Goodbye, No Child Left Behind
Goodbye, No Child Left Behind
After a long stalemate, a bipartisan team of congressional negotiators has agreed to overhaul the Elementary and Secondary Education Act. The law, currently known as No Child Left Behind, sends roughly $14 billion a year to schools that serve mostly low-income students.
Here's what we know about the rough agreement. First, annual testing — a major feature of NCLB — would remain for grades three through eight and at least once in high school. Schools would still have to test 95 percent of their students and report the results by race, income and special need.
Delia Pompa, former vice president with the National Council of La Raza, says this requirement is crucial.
"It is the mechanism that brought to light how children in subgroups — I'm talking about Latinos, African-Americans, children in poverty, limited English-proficient children — how they're doing."
As for what would change, the U.S. education secretary could no longer push for academic standards like the Common Core or mandate that teachers be evaluated based on things like student test scores.
But the biggest change lawmakers are proposing is this: They want the federal government out of the business of identifying failing schools, leaving that tough job to states. Each state would come up with its own plan to help schools improve, its own deadlines and its own metrics to measure that improvement. If schools don't improve, states would have to figure out what to do.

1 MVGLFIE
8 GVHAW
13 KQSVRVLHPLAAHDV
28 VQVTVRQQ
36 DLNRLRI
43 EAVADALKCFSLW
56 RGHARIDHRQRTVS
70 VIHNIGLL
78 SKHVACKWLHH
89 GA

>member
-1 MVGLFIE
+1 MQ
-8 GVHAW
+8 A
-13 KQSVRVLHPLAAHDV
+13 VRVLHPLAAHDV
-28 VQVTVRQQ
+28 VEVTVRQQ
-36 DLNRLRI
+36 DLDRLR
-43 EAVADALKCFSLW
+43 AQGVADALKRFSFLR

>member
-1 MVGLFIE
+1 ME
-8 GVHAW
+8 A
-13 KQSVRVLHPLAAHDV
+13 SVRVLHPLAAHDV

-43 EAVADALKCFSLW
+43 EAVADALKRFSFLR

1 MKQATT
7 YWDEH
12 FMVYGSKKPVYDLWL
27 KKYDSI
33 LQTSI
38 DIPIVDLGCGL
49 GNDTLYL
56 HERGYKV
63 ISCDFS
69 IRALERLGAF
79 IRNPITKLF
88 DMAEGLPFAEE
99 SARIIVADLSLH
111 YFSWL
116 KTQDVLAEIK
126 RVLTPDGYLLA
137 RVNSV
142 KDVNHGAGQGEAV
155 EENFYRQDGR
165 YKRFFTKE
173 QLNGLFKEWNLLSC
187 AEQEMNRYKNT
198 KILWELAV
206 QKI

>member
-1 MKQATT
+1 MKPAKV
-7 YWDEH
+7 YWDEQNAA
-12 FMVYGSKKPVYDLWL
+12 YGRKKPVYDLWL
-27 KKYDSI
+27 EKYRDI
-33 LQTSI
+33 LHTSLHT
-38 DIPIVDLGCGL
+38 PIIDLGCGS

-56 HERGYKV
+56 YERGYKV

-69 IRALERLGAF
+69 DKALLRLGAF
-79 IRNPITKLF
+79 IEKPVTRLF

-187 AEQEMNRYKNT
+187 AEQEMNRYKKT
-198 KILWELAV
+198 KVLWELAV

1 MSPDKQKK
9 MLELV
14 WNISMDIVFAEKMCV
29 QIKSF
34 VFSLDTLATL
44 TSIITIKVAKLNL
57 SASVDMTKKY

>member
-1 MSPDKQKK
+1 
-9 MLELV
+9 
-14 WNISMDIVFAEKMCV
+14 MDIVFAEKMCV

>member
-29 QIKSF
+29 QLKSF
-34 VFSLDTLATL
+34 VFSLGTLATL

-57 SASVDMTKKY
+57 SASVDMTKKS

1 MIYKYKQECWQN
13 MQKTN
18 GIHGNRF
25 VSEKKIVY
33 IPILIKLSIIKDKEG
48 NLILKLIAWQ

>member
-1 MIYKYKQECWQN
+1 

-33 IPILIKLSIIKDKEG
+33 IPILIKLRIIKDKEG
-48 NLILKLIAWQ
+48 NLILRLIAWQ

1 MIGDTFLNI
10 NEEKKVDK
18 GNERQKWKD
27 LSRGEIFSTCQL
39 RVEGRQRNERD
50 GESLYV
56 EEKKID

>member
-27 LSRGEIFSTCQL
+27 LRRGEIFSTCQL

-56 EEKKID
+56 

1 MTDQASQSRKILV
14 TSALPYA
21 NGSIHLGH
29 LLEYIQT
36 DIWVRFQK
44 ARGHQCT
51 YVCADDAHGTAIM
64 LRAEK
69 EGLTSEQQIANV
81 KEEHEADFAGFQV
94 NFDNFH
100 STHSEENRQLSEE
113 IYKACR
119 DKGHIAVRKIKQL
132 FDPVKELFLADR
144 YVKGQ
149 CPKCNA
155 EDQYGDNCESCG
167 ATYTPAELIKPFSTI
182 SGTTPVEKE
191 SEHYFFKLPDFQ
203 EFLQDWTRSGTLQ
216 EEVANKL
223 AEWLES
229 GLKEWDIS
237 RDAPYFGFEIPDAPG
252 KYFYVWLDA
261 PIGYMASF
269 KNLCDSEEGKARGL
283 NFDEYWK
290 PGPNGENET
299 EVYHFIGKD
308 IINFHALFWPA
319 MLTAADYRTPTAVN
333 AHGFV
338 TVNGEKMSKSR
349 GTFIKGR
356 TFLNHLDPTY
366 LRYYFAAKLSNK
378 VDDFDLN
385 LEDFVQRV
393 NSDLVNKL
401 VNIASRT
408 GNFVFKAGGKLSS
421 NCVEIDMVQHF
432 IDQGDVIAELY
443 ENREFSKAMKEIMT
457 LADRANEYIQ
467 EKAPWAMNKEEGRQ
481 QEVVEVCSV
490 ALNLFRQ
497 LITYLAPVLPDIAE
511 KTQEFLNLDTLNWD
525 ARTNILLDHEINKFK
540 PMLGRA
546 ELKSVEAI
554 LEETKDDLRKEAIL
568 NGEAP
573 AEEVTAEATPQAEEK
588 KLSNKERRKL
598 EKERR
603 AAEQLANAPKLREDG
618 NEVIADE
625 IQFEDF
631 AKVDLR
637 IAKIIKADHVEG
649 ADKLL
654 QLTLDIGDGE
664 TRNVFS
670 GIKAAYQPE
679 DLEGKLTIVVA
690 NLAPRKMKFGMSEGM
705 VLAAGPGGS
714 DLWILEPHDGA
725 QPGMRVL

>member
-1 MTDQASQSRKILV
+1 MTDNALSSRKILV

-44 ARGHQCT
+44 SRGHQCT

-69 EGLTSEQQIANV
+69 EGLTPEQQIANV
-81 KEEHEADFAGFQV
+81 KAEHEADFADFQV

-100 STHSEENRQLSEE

Under NCLB, the federal government has had a big role in all of that, and some lawmakers and advocates worry that this overhaul could move too far in the opposite direction, dramatically weakening the law's protection of poor and minority students. At a recent meeting with civil rights groups on Capitol Hill, Democratic Sen. Elizabeth Warren of Massachusetts sounded anxious.
"The idea that we would pass a major piece of legislation about education and, in effect, shovel money into states and say, 'Do with it what you want', and not have some accountability for how that money is spent, I think, is appalling," Warren said.
Sen. Lamar Alexander, a Republican from Tennessee and one of the architects of the law's rewrite, has dismissed this concern. He declined to be interviewed for this story but sent NPR a statement saying he disagrees with groups "who believe that the path to higher standards, better teaching and real accountability is through Washington instead of states."
But Daria Hall, with the advocacy group The Education Trust, says that, historically, "states have not made decisions with the best interest of vulnerable kids in mind."
Hall says, when given the opportunity, states still find ways to camouflage the fact that most of their low-income, black and Latino students don't get a quality education. As evidence, she points to the most recent reading and math scores from the so-called "Nation's Report Card."
"Those kids are losing ground," Hall says. "And yet, we're telling parents and the public this is an A school when the reality is it's doing C work or maybe D work. That's why we need a continued federal role in education."
How significant a role is the question. Ted Shaw, former head of the NAACP's Legal Defense and Education Fund, says that, without the federal government as a watchdog, it'll be up to states to take the lead in tackling the biggest problem of all — the concentration of poor and minority children in failing schools.
"This is one of the most important issues our nation faces when we talk about educational opportunity," Shaw says. "Concentrated poverty is deadly, and we're not paying enough attention to it."
A compromise bill will soon move to the full House and Senate before it can make its way to President Obama.